Guangzhou to invest 63b yuan in rail network

PUBLISHED : Tuesday, 22 February, 2011, 12:00am
UPDATED : Tuesday, 22 February, 2011, 12:00am

Guangzhou plans to spend 63 billion yuan (HK$74.58 billion) to expand its railway system in the next five years, the city's reform and development commission says.

A draft plan revealed at the annual meeting of the city's people's congress, which opened yesterday, said it would build three more metro lines - taking its total to 11 - and push ahead with constructing intercity rail links.

It is part of Guangzhou's plan to improve public transport and people's livelihoods in the next five years.

Guangdong party boss Wang Yang said it was time for people in the province - many struggling with high inflation, exorbitant taxes and unaffordable homes - to feel happy and he recently pledged to slow down Guangdong's annual economic growth rate from 12.5 to 8 per cent during the 12th five-year plan.

Speaking at the meeting's opening ceremony yesterday, Guangzhou mayor Wan Qingliang set 10 specific goals for improving people's living standards as the city works to boost residents' incomes, fight inflation and provide more affordable housing. The provincial capital's gross domestic product increased by 13 per cent last year and it is targeting growth of 11 per cent this year.

Guangzhou also plans to alleviate poverty in eight towns and 206 villages in the city's north, aiming to lift average annual incomes to at least 5,000 yuan by next year.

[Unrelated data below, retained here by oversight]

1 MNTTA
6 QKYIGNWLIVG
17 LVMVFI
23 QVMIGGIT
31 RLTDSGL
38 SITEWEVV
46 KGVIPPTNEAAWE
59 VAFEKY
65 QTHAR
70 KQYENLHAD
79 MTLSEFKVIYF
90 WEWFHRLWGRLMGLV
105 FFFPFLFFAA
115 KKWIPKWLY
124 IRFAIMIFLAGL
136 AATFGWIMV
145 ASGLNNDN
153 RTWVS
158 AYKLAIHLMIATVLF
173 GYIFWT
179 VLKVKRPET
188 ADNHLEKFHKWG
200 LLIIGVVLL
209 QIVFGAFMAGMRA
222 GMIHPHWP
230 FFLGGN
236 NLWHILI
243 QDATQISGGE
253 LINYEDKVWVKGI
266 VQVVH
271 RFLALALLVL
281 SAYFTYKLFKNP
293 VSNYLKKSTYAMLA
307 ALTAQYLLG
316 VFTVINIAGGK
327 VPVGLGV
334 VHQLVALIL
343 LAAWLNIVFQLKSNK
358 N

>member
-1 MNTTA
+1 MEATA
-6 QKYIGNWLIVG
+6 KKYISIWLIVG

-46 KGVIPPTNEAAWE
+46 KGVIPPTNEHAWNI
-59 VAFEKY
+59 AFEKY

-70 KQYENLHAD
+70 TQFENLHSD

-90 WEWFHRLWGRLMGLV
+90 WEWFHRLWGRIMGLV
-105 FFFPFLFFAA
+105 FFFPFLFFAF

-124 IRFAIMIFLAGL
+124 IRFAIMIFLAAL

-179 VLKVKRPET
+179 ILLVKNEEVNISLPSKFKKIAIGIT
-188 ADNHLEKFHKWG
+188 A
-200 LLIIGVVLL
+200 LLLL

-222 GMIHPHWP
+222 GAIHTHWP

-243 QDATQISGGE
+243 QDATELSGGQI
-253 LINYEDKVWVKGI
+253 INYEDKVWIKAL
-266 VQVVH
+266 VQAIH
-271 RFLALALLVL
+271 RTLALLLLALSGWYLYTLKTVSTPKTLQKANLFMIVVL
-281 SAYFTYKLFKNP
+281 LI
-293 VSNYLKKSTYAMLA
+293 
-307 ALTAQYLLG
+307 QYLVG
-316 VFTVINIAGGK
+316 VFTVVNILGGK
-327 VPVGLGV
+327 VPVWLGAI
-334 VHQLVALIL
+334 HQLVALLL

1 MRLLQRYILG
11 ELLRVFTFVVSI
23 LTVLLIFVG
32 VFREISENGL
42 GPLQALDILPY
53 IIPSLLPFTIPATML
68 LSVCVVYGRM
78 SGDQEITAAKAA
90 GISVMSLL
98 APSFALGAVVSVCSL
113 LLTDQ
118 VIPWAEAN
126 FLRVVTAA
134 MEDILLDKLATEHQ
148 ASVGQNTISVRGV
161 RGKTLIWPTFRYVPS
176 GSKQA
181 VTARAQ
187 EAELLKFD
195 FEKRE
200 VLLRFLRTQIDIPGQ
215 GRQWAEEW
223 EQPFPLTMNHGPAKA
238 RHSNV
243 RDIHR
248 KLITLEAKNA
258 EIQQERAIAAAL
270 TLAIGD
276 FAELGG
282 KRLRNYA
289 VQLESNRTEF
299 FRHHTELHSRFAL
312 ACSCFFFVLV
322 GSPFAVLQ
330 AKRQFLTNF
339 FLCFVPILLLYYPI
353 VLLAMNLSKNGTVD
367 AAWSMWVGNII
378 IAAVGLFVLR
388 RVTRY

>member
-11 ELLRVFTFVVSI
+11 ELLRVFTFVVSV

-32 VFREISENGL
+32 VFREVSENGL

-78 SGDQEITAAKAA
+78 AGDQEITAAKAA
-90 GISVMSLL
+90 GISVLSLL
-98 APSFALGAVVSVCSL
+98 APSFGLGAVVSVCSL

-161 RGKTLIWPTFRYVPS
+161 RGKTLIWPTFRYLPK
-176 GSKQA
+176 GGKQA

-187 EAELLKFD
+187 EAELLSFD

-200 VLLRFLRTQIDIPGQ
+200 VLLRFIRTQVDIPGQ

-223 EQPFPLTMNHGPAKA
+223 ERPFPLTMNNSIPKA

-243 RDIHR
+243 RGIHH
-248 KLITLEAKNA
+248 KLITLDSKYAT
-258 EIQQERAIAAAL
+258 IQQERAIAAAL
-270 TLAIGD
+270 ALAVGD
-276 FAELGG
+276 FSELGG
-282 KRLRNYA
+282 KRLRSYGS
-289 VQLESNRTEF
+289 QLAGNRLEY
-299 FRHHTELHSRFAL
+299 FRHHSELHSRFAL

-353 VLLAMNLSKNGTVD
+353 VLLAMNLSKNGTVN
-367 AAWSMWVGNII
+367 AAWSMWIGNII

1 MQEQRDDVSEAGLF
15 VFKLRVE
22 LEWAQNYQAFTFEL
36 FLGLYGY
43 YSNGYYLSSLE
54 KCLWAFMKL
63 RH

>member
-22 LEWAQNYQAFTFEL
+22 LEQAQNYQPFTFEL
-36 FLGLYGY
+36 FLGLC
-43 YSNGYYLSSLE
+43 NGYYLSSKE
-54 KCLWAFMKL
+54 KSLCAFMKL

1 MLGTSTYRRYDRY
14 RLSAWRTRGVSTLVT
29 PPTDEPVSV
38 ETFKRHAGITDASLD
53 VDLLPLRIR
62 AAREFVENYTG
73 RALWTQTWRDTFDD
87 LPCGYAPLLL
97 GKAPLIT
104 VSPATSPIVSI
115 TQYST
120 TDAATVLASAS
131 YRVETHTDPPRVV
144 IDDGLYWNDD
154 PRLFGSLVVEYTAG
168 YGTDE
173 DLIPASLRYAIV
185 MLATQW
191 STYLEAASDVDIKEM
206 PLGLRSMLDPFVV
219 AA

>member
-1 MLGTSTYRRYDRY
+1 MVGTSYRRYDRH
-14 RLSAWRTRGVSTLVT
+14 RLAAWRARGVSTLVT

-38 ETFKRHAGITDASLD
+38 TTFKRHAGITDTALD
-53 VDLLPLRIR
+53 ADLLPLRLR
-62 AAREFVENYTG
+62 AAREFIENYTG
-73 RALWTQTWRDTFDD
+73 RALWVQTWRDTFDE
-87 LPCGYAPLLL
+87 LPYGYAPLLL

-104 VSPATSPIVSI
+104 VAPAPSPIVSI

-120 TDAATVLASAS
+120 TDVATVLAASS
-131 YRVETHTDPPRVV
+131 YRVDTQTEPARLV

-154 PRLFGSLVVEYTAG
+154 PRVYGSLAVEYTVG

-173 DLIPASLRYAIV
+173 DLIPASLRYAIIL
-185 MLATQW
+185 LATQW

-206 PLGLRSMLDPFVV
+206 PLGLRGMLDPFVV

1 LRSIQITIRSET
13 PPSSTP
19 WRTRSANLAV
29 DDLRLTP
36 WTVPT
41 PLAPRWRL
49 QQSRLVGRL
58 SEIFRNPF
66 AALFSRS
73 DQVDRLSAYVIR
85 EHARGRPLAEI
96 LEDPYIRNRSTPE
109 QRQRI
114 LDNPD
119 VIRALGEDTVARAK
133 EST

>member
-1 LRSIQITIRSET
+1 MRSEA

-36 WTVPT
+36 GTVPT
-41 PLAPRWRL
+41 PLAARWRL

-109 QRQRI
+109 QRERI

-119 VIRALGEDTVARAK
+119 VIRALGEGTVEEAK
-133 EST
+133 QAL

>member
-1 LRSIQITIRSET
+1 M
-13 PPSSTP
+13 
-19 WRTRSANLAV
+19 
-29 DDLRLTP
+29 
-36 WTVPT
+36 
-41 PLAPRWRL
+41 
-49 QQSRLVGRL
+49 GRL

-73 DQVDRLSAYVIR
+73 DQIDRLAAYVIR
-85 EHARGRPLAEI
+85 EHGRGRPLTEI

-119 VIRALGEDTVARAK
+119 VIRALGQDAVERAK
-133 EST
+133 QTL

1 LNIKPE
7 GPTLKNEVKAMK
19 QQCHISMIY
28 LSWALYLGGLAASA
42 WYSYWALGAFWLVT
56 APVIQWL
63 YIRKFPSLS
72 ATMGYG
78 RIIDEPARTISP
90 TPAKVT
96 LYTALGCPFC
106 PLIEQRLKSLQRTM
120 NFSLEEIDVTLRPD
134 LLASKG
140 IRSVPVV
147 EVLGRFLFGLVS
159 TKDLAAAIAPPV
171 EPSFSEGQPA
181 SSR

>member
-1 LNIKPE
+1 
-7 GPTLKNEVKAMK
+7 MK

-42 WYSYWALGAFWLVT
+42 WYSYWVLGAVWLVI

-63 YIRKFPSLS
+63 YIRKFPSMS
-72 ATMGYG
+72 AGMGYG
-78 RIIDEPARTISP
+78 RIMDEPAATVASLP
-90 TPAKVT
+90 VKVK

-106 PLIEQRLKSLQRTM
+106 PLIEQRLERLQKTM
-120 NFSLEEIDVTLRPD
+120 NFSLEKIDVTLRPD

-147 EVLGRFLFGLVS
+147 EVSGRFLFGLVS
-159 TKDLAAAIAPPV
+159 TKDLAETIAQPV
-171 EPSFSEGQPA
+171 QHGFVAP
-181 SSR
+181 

Meanwhile, the city will complete 68,700 low-cost, subsidised homes and begin building another 43,000. By the end of this year, the city government says the scheme should have helped solve the housing problems of 77,177 low-income families who registered with it in 2008.

In expanding the railway system over the next five years, Guangzhou will begin the first-phase construction of its seventh metro line, at a cost of about 7.8 billion yuan, and the first phase of its ninth metro line, at a cost of about 11.3 billion yuan. About 11.4 billion yuan of the funds will come from bank loans. Phase-two construction of the sixth metro line, costing around 11 billion yuan, will also begin by 2013. The city's existing eight-line metro system is not numbered sequentially.

The city will also begin work on the Guangzhou section of an intercity railway linking Dongguan and Shenzhen. Total investment in the Guangzhou section will be 1.5 billion yuan. Another railway linking Guangzhou to Shantou in eastern Guangdong, running for about 250 kilometres and costing 23 billion yuan, will also begin within the next five years. The Guangzhou government is also planning a line in Nansha, linking the district with Jiangmen, Foshan and Zhongshan. The 94-kilometre line will cost 9.2 billion yuan.

Meanwhile, the nation's top planning body in Beijing has approved a high-speed railway project along the coast of western Guangdong, local media reported. The 372-kilometre project - linking northern Shenzhen, Guangzhou's Nansha district, Zhongshan and Jiangmen to Yangjiang and Maoming in western Guangdong - will cost more than 45.8 billion yuan.

Well connected

Guangzhou plans to build three more metro lines, taking the city's total to this many: 11